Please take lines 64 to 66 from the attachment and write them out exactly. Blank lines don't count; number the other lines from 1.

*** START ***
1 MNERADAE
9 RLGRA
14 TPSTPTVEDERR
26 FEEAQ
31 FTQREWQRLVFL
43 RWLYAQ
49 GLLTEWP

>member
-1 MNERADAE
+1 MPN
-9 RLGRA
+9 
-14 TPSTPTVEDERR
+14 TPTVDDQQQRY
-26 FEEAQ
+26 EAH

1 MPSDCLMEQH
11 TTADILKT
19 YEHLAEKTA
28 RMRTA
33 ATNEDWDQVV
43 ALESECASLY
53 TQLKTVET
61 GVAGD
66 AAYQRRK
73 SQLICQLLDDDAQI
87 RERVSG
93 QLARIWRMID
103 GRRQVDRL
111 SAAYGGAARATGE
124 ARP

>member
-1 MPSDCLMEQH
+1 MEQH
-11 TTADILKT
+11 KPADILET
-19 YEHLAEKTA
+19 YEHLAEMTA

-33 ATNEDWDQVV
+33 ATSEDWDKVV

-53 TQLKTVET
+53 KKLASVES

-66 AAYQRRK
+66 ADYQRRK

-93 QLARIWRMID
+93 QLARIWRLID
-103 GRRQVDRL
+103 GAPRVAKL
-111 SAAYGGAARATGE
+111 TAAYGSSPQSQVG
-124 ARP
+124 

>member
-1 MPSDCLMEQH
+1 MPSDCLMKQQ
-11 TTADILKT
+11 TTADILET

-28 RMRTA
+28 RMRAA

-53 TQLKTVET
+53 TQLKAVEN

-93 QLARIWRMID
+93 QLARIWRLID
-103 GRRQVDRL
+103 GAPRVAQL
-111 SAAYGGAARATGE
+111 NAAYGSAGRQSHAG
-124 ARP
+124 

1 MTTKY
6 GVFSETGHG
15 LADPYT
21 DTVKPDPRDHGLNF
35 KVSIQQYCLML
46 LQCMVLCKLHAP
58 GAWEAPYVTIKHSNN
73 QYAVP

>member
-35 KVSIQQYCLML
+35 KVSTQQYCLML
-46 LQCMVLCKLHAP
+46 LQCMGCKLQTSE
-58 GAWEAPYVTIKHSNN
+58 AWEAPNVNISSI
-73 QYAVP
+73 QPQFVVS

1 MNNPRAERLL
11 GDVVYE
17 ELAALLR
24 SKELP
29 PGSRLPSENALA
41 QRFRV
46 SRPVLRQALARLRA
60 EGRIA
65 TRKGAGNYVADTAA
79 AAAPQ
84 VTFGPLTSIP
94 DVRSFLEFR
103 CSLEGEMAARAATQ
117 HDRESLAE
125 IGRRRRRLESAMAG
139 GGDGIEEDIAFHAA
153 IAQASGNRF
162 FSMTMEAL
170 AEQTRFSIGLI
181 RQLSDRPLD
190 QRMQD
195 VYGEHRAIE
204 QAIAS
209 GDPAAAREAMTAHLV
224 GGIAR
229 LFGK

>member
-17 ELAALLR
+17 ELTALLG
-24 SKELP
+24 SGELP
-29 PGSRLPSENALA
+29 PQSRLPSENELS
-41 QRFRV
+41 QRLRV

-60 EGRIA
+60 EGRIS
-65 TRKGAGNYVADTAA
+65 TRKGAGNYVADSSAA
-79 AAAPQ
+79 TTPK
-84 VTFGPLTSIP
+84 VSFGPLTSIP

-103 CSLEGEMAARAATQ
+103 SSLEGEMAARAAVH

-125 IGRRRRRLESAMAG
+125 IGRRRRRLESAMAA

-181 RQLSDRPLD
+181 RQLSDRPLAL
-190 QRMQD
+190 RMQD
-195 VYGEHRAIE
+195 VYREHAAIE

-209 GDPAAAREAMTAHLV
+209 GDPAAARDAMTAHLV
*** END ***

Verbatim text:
-103 GRRQVDRL
+103 GAPRVAQL
-111 SAAYGGAARATGE